The American Cancer Society recognizes February as National Cancer Prevention Month. In honor of this month, we are sharing three ways you and your family can help reduce your risk of cancer or detect cancer earlier.
Let's start with the simple question, what is cancer? According to Mayo Clinic, cancer is caused by changes (mutations) to the DNA within cells. These mutations can cause the cell to stop working as it should and may cause it to become cancerous. This brings us to the first way you can work to prevent or detect cancer, and that is to know your family history.
1. Know Your Family History
Macmillan Cancer Support reports that there are two cell DNA mutation types including: acquired and inherited. Acquired mutation means that the error takes place during your life and won't be passed to your children. This is the case for most cancers, also known as "sporadic cancers." Inherited mutations are something you are born with and can pass along to your children. John's Hopkin's Cancer Center names BRCA gene-related breast cancers and certain colon cancers as some well-known inherited/hereditary cancers.
It's important to note that having a known hereditary cancer run does not necessasrily mean you will inevitably develop this cancer. It simply means you are at higher risk than those without a family connection. Knowing your family history is one way you can better prepare yourself to be routinely checked for cancer.
2. Take Precautions
Even if you do not have a link to an inheritable cancer gene, there are many ways you can protect yourself. The Centers for Disease Control and Prevention (CDC) reports that screening for cervical and colorectal cancers can help identify these diseases before they become cancer, and that treatment in the early stage works best. Certain vaccines can also reduce risk. For example, the human papillomavirus (HPV) vaccine can help prevent most cervical and some other cancers, whereas the hepatitis b vaccine can lower liver cancer risk.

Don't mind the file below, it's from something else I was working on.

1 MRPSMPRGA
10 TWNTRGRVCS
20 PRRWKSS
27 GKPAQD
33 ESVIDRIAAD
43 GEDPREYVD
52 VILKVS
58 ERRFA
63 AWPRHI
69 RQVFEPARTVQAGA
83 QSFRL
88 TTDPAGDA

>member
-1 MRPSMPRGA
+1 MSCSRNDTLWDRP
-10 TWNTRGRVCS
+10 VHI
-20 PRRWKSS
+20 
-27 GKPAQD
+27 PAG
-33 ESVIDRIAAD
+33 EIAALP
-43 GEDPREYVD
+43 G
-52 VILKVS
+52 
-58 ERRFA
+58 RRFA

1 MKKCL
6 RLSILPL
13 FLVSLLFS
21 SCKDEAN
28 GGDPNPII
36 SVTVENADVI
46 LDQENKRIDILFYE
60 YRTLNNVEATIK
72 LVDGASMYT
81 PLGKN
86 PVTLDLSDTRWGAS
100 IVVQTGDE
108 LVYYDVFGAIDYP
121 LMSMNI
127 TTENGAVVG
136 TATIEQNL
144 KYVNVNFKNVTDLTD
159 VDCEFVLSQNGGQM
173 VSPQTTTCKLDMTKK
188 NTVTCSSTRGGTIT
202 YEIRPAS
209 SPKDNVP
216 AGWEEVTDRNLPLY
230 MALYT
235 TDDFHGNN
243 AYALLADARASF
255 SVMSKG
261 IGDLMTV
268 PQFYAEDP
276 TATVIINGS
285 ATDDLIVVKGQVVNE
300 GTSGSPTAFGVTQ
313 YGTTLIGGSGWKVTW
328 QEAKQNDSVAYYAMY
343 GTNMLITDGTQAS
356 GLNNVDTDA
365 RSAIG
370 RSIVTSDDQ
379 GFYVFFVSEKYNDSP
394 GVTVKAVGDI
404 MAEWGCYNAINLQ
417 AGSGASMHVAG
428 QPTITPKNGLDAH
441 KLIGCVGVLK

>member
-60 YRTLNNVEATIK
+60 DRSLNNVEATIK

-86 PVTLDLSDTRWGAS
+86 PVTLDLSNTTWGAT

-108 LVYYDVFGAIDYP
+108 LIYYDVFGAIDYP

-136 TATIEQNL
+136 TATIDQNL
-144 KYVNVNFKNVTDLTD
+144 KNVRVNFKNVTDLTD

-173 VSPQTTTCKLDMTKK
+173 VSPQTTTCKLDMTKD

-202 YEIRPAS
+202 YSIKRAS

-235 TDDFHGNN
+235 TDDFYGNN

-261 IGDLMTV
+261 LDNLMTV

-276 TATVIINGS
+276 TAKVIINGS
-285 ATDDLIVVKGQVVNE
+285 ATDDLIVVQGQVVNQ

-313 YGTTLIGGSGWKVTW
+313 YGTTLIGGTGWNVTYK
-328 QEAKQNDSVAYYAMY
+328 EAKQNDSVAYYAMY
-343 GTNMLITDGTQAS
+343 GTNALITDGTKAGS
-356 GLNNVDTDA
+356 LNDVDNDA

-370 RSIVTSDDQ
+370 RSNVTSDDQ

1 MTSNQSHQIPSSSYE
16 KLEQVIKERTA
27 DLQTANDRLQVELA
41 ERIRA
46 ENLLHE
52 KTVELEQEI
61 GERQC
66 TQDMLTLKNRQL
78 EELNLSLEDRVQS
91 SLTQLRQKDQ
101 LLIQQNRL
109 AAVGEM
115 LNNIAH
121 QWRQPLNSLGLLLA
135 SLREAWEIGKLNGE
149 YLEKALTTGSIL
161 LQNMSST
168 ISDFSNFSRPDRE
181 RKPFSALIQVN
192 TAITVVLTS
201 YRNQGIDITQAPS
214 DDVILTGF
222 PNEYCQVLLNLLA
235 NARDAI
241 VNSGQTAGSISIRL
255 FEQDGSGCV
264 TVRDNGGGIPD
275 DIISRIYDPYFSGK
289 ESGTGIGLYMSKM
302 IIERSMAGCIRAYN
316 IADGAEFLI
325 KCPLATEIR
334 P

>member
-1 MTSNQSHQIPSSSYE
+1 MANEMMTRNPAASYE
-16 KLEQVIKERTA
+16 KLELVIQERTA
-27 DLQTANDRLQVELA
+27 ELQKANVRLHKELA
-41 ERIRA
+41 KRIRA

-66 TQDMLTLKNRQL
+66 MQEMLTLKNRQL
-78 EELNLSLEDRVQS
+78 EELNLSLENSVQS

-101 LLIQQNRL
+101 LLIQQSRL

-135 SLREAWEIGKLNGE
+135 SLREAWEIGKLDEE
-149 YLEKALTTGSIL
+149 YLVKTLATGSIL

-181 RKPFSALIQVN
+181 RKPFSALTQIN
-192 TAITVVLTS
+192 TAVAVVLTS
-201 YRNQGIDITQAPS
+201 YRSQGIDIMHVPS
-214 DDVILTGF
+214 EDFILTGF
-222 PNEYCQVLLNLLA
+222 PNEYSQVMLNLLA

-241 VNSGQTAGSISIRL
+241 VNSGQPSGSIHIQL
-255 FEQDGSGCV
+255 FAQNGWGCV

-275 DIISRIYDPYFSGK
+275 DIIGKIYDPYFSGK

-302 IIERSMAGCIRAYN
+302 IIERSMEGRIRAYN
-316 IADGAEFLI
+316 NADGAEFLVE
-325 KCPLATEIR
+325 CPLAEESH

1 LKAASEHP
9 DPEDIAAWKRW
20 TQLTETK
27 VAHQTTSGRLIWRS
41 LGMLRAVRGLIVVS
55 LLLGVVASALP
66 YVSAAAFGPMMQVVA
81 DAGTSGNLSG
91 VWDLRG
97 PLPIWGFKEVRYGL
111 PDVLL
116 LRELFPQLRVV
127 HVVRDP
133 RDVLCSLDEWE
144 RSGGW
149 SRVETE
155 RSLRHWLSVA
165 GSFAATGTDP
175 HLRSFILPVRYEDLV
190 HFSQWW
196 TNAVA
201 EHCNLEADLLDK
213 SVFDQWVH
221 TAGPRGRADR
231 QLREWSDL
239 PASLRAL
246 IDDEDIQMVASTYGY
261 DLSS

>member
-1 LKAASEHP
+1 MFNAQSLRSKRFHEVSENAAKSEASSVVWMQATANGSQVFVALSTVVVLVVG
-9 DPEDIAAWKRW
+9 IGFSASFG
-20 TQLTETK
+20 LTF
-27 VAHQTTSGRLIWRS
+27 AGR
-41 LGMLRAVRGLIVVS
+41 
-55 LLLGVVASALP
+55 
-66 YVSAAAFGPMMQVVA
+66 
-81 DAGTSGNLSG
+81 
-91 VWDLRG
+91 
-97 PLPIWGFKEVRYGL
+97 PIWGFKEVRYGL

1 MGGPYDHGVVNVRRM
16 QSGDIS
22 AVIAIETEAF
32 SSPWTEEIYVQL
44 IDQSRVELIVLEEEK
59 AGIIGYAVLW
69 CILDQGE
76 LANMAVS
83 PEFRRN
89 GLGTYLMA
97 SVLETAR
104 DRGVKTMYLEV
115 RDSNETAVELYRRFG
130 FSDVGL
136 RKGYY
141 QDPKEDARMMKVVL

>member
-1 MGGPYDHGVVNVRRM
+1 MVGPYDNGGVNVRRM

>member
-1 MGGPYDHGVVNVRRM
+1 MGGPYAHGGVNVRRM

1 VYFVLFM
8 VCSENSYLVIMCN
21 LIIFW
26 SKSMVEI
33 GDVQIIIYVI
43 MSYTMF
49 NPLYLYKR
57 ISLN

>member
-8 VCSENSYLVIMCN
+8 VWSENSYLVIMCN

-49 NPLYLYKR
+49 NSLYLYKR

Mammograms (breast screenings) and skin cancer screenings are other preventative actions you can take. In many cases, the need for these screenings depend on your personal history. For example, someone with fair skin, a higher number of moles, or a history of heavy sun exposure may have skin cancer screenings more regularly. Talk with your doctor about cancer precautions that make sense for you.
3. Maintain a Healthy Lifestyle
As with many diseases, you can protect your health by making smart lifestyle decisions. In fact, according to the American Institute for Cancer Research, carrying excess weight has been linked to six different cancer types. Regular physical exercise (at least 30 minutes a day) as well as eating a healthy diet consisting of lean meat, fruits, vegetables and minimal processed ingredients are all ways to keep your weight and health in check. The CDC has also identified avoiding tobacco, limiting alcohol use and protecting skin from the sun as other ways to prevent cancer.
Please keep in mind that these tips will not help you 100% reduce your risk of cancer.
Please consult your doctor with questions on your individual risk based on your health history, screenings to consider, and more.